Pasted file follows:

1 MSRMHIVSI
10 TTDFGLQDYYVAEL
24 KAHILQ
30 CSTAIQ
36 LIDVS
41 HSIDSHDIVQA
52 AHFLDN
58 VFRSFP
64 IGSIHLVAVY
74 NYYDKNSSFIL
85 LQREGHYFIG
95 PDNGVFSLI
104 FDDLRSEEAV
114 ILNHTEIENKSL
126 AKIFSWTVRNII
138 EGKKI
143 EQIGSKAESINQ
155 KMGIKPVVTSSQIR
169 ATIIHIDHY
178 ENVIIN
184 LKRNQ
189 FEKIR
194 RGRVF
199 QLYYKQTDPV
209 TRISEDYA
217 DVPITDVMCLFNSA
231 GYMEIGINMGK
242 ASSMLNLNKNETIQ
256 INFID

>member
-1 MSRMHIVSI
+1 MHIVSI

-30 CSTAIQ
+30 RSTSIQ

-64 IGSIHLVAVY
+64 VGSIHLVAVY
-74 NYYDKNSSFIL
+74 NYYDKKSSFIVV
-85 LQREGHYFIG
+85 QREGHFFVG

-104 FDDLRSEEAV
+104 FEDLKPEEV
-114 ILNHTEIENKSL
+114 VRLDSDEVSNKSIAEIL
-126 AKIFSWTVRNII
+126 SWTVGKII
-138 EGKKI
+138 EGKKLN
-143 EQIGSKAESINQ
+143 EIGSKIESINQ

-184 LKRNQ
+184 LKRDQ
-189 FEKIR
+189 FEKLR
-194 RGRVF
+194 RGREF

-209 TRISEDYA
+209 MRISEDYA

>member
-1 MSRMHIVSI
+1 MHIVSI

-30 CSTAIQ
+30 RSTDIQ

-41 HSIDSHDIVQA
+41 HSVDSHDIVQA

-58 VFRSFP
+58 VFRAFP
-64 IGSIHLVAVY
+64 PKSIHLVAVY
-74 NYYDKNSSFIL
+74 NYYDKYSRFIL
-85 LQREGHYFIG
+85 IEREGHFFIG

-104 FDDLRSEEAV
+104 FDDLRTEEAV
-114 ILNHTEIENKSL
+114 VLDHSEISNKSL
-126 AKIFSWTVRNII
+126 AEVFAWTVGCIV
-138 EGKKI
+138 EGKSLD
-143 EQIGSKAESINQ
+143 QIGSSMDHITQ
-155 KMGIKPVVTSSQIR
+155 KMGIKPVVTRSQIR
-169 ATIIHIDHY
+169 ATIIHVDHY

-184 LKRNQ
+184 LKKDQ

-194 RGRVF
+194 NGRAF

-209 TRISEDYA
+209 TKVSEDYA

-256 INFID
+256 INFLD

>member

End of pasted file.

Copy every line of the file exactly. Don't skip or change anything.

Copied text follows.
1 MSRMHIVSI
10 TTDFGLQDYYVAEL
24 KAHILQ
30 CSTAIQ
36 LIDVS
41 HSIDSHDIVQA
52 AHFLDN
58 VFRSFP
64 IGSIHLVAVY
74 NYYDKNSSFIL
85 LQREGHYFIG
95 PDNGVFSLI
104 FDDLRSEEAV
114 ILNHTEIENKSL
126 AKIFSWTVRNII
138 EGKKI
143 EQIGSKAESINQ
155 KMGIKPVVTSSQIR
169 ATIIHIDHY
178 ENVIIN
184 LKRNQ
189 FEKIR
194 RGRVF
199 QLYYKQTDPV
209 TRISEDYA
217 DVPITDVMCLFNSA
231 GYMEIGINMGK
242 ASSMLNLNKNETIQ
256 INFID

>member
-1 MSRMHIVSI
+1 MHIVSI

-30 CSTAIQ
+30 RSTSIQ

-64 IGSIHLVAVY
+64 VGSIHLVAVY
-74 NYYDKNSSFIL
+74 NYYDKKSSFIVV
-85 LQREGHYFIG
+85 QREGHFFVG

-104 FDDLRSEEAV
+104 FEDLKPEEV
-114 ILNHTEIENKSL
+114 VRLDSDEVSNKSIAEIL
-126 AKIFSWTVRNII
+126 SWTVGKII
-138 EGKKI
+138 EGKKLN
-143 EQIGSKAESINQ
+143 EIGSKIESINQ

-184 LKRNQ
+184 LKRDQ
-189 FEKIR
+189 FEKLR
-194 RGRVF
+194 RGREF

-209 TRISEDYA
+209 MRISEDYA

>member
-1 MSRMHIVSI
+1 MHIVSI

-30 CSTAIQ
+30 RSTDIQ

-41 HSIDSHDIVQA
+41 HSVDSHDIVQA

-58 VFRSFP
+58 VFRAFP
-64 IGSIHLVAVY
+64 PKSIHLVAVY
-74 NYYDKNSSFIL
+74 NYYDKYSRFIL
-85 LQREGHYFIG
+85 IEREGHFFIG

-104 FDDLRSEEAV
+104 FDDLRTEEAV
-114 ILNHTEIENKSL
+114 VLDHSEISNKSL
-126 AKIFSWTVRNII
+126 AEVFAWTVGCIV
-138 EGKKI
+138 EGKSLD
-143 EQIGSKAESINQ
+143 QIGSSMDHITQ
-155 KMGIKPVVTSSQIR
+155 KMGIKPVVTRSQIR
-169 ATIIHIDHY
+169 ATIIHVDHY

-184 LKRNQ
+184 LKKDQ

-194 RGRVF
+194 NGRAF

-209 TRISEDYA
+209 TKVSEDYA

-256 INFID
+256 INFLD

>member